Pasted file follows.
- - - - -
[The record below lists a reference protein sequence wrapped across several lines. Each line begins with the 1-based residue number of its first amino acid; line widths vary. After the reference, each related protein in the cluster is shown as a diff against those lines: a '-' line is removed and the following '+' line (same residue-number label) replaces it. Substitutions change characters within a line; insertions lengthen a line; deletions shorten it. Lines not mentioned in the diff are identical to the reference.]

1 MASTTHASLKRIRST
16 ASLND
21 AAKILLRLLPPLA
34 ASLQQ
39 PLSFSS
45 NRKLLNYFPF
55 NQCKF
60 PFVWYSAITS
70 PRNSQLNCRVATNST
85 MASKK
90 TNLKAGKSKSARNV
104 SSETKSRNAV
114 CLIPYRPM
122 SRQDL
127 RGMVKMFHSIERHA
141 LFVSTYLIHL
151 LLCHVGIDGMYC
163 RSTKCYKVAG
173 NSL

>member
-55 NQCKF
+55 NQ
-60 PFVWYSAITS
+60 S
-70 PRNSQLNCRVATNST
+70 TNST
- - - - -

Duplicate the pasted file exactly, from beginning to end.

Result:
[The record below lists a reference protein sequence wrapped across several lines. Each line begins with the 1-based residue number of its first amino acid; line widths vary. After the reference, each related protein in the cluster is shown as a diff against those lines: a '-' line is removed and the following '+' line (same residue-number label) replaces it. Substitutions change characters within a line; insertions lengthen a line; deletions shorten it. Lines not mentioned in the diff are identical to the reference.]

1 MASTTHASLKRIRST
16 ASLND
21 AAKILLRLLPPLA
34 ASLQQ
39 PLSFSS
45 NRKLLNYFPF
55 NQCKF
60 PFVWYSAITS
70 PRNSQLNCRVATNST
85 MASKK
90 TNLKAGKSKSARNV
104 SSETKSRNAV
114 CLIPYRPM
122 SRQDL
127 RGMVKMFHSIERHA
141 LFVSTYLIHL
151 LLCHVGIDGMYC
163 RSTKCYKVAG
173 NSL

>member
-55 NQCKF
+55 NQ
-60 PFVWYSAITS
+60 S
-70 PRNSQLNCRVATNST
+70 TNST